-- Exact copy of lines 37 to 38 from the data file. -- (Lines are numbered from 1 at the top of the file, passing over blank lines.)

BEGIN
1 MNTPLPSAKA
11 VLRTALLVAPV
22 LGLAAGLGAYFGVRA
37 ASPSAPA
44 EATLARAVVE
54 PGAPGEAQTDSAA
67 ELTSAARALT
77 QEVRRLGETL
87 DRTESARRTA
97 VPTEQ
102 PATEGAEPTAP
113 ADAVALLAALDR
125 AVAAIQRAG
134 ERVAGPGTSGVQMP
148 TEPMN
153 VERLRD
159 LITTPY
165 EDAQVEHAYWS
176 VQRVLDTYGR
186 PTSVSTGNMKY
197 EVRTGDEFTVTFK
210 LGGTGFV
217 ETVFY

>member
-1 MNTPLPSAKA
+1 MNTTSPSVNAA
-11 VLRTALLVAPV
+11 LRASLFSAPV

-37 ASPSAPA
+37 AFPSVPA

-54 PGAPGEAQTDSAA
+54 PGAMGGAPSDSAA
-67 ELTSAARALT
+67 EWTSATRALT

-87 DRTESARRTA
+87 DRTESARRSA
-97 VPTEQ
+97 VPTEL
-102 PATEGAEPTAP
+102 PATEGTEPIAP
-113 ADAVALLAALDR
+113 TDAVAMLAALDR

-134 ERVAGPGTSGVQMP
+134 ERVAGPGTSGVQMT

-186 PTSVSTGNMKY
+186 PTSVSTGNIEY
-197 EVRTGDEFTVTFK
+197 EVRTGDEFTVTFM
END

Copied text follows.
-97 VPTEQ
+97 VPTEL